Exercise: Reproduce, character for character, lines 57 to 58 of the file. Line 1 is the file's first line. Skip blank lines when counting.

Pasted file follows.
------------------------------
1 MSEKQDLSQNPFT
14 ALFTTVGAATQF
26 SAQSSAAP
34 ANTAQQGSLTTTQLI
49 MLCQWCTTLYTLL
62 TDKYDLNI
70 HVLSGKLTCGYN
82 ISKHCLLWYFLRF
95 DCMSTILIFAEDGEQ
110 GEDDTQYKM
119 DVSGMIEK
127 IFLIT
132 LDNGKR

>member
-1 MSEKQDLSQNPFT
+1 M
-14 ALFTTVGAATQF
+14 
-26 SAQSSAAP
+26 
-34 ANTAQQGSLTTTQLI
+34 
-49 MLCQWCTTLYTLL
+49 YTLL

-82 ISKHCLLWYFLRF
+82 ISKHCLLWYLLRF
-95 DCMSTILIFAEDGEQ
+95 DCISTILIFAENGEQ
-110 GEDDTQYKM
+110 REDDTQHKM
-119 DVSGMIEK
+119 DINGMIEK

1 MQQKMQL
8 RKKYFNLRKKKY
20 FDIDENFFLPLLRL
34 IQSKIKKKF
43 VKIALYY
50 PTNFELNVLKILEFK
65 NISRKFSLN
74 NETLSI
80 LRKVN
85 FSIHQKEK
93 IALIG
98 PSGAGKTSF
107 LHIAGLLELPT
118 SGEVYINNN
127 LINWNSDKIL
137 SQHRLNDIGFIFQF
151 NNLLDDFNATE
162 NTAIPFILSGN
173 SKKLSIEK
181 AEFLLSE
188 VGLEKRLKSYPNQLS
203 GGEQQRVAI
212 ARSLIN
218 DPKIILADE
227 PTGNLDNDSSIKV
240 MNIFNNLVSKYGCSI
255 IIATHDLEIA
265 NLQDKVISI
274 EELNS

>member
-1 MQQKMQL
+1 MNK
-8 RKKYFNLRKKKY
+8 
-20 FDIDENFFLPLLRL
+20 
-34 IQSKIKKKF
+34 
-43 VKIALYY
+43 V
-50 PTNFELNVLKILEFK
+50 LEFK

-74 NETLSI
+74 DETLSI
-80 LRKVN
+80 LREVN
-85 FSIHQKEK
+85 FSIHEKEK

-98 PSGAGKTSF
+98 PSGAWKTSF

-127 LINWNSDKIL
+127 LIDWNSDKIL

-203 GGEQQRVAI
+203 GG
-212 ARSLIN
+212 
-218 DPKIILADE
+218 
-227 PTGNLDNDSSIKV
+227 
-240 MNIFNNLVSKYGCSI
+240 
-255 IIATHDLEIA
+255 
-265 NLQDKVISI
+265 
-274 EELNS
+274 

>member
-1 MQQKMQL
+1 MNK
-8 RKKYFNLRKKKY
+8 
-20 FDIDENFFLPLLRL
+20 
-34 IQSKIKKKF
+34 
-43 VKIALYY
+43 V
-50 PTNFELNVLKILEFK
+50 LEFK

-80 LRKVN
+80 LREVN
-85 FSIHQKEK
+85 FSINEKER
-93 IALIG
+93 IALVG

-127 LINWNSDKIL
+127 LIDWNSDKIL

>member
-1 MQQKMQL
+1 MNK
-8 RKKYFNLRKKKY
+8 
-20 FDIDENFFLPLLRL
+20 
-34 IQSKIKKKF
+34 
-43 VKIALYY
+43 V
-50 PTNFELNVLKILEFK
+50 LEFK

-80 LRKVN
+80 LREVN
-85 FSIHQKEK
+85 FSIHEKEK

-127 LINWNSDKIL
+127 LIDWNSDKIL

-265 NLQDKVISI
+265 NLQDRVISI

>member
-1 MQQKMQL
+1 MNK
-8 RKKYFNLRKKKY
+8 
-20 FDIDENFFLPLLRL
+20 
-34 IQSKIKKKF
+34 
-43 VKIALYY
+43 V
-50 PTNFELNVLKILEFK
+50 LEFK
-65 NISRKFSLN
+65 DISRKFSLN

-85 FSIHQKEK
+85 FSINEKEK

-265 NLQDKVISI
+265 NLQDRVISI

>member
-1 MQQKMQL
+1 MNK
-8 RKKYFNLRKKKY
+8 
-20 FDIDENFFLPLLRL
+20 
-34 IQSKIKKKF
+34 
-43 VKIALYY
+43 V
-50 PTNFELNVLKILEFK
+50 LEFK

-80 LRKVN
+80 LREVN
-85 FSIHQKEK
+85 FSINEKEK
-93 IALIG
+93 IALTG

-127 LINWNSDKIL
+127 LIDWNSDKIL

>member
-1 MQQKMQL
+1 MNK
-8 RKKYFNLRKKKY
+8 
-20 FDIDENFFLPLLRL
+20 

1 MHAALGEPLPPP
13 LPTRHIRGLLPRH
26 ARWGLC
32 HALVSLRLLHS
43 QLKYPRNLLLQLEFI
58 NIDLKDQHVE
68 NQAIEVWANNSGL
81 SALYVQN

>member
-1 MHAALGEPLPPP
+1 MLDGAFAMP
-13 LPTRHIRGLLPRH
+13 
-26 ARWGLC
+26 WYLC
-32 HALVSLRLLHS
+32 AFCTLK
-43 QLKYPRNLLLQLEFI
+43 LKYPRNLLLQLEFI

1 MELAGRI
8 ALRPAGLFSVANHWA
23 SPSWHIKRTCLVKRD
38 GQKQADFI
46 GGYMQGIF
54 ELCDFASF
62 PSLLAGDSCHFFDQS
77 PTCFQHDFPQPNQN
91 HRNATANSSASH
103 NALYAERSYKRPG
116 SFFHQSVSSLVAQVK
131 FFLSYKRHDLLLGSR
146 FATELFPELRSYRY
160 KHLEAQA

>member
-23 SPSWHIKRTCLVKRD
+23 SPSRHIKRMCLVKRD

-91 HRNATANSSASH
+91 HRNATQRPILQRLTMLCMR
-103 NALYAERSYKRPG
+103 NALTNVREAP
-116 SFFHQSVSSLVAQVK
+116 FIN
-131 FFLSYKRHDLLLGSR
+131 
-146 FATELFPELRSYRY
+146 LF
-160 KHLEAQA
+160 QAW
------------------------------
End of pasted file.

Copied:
227 PTGNLDNDSSIKV
240 MNIFNNLVSKYGCSI